Japan Geoscience Union Meeting 2016

Presentation information


Symbol S (Solid Earth Sciences) » S-SS Seismology

[S-SS31] Active faults and paleoseismology

Mon. May 23, 2016 5:15 PM - 6:30 PM Poster Hall (International Exhibition Hall HALL6)

Convener:*Mamoru Koarai(Earth Science course, College of Science, Ibaraki University), Hisao Kondo(Geological Survey of Japan, National Institute of Advanced Industrial Science and Technology), Ken-ichi Yasue(Japan Atomic Energy Agency), Hideaki Goto(Graduate school of letters, Hiroshima University)

5:15 PM - 6:30 PM

[SSS31-P09] 1:500,000 Compiled geological map of the Fujigawa-kako Fault Zone and its surroundings

*Masanori Ozaki1, Kiyohide Mizuno1, Tomoyuki Sato1 (1.Institute of Geology and Geoinfomation, Geological Survey of Japan, the National Institute of Advanced Industrial Science and Technology)

Keywords:Fujikawa-kako Fault Zone, Iriyamase Fault, geological map, 1:500000

This geological map was created for seamless integration of land and sea geoinformation, based on the existing geology and active fault research results, in addition to the research results of Iriyamase fault that was carried out in “Geology and Active Fault Study of the Coastal Area” as the project of Geological Survey of Japan, AIST. The map is intended to be basic information diagram to be utilized for future research and disaster prevention. Therefore, it will be revised based on the research achievements of the future.
The older Fuji mudflows and lava flows of the Fuji Volcano (e.g., Tsuya, 1978) have been good reference surfaces to study the activities of the fault zone. However, based on the latest research results of new stratigraphy of the products of Fuji Volcano at the southwestern foot (e.g., Yamamoto, 2014), the older Fuji mudflows is divided into the volcanic fan Ⅳ deposits and Ⅲ volcanic fan deposits, whose abandonments occurred at MIS 4 and MIS 2, respectively. Furthermore, stratigraphy and ages of some lava flows deformed by active faults, has been corrected. Below, it shows the outline. As a result of review of existing studies based on these, some of the setting of the reference plane and the average displacement velocity were found to be necessary to be reconsidered.
(1) It became clear that continuity and configuration of the Iriyamase Fault in coastal area, based on results of onshore shallow seismic reflection survey (Ito and Yamaguchi, 2016), boring surveys (Ishihara and Mizuno, 2016) and offshore seismic reflection survey (Sato and Arai, 2016) of the GSJ project. In addition, there is a large possibility that two parallel or en echelon faults has been developed on both sides of the Kanbara Jishinyama (earthquake mound) (Omori, 1920).
(2) The average activity rate of the Iriyamase Fault estimated to be 7 m/1000 years is based on the altitude difference between the Suijin Lava Flow on the hanging wall side and the Obuchi Lava Flow distributed under the Fujikawa-kako Alluvial Fan on the footwall side (Yamazaki, 1979). However, the former has an age of 17 ka and was flowed from along the Fuji River to the southeast, the latter have an age of 10 ka and was flowed from the south-southwestern foot of the Fuji Volcano to the southwest (Yamamoto, 2014). In addition, Yamazaki (1979) was estimated the displacement of the Iriyamase Fault from elevation distribution map of lava flows under the alluvial fan by Murashita (1977), which shows the shape of the foot of Mt. Fuji to be reduced to the southwest direction at about 10 ka. However, there is almost no data on footwall side zone of width 2 km (from Matsuoka to Gokanjima districts) along the Iriyamase Fault in order to lacking lava flows are in boring core data, it is not possible to accurately estimate about depth of the lava flows in footwall side from the map. The lava flow as a reference is considered to be hardly deposited in the zone due to the downward erosion at the last glacial period and valley-filling sedimentation at the post-glacial period by the Paleo-Fuji River stream in addition to the subsidence by the Iriyamase Fault. And furthermore, effect of sea level between 10 ka and 17 ka to reach 60 to 70 meters (e.g., Siddall et al., 2003) must be also taken into account. In the present situation, by combining the various conditions of the above, the amount of displacement of the Iriyamase fault, can be large, or small than the existing estimates. Therefore, in order to estimate the exact average displacement rate of the Iriyamase Fault, it is necessary to carry out a new investigation.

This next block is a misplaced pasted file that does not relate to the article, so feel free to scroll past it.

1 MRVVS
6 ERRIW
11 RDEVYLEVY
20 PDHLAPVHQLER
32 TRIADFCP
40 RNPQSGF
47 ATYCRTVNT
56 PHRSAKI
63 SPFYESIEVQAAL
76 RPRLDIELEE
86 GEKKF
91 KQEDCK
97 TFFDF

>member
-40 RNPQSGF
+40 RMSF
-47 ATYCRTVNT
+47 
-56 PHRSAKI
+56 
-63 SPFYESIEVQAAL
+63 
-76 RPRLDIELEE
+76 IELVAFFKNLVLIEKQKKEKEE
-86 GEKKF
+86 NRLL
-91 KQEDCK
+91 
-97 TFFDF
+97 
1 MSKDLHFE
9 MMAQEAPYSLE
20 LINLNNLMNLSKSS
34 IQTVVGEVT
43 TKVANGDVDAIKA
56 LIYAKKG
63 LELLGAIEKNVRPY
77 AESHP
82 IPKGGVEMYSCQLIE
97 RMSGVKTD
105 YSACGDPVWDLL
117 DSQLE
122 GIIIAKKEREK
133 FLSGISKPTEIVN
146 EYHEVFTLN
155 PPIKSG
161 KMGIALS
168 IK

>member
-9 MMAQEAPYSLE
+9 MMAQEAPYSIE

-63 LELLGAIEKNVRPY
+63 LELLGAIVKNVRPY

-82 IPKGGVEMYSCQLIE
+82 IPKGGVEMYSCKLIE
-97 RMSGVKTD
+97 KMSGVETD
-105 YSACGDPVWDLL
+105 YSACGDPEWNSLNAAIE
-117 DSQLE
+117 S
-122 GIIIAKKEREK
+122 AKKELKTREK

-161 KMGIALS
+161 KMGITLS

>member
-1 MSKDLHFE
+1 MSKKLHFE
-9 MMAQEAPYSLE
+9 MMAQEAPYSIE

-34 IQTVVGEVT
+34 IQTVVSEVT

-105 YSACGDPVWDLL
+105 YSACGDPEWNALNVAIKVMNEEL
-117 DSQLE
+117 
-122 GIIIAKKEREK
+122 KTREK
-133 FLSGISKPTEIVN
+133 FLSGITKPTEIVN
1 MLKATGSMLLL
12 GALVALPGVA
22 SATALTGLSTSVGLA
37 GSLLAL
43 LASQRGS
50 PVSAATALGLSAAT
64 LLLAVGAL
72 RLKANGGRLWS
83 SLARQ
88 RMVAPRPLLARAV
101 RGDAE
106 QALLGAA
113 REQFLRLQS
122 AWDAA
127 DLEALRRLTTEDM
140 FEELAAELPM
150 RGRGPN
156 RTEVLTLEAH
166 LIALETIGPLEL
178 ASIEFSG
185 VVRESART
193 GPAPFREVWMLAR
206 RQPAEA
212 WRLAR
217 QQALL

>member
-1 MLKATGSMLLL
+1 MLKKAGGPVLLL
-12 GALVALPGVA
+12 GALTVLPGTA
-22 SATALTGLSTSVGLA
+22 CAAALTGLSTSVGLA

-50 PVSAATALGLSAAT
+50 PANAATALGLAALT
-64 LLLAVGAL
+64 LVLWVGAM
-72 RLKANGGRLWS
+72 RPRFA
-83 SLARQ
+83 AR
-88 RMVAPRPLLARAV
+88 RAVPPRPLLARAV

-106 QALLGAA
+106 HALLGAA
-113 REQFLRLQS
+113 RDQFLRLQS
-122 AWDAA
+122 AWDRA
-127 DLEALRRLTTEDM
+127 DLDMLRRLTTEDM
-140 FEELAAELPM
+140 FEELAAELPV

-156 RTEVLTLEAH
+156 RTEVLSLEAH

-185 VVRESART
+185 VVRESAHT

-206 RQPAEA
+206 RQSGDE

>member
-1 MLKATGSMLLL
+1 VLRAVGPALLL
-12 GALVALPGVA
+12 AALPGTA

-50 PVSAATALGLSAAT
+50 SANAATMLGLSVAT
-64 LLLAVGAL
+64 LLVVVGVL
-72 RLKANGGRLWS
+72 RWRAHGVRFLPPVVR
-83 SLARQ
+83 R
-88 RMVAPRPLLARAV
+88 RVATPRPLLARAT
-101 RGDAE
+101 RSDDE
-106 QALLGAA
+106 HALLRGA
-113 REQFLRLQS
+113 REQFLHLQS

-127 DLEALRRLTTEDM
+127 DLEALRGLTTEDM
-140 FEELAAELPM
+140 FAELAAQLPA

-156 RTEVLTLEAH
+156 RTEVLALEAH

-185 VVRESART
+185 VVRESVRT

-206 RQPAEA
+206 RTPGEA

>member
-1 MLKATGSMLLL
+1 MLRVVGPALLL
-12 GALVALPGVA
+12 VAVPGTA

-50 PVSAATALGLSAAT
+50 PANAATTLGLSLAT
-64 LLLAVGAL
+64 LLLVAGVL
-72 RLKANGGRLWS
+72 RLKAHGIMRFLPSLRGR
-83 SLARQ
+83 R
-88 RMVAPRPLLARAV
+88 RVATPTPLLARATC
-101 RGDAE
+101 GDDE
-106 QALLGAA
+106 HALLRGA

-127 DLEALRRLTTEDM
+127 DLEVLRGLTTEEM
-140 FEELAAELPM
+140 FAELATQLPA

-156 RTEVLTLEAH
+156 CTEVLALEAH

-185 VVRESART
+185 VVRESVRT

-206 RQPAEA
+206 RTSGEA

(3) The Shibakawa and Iriyama Faults are distributed continuously as a geological fault, but unlikely as an active fault. Several N-S trending faults in length from 0.5 to 1.5 km are well developed in the areas where both of faults are connected while bending. Among these, the Gendai Fault (Otsuka,1938) is considered to be an active fault.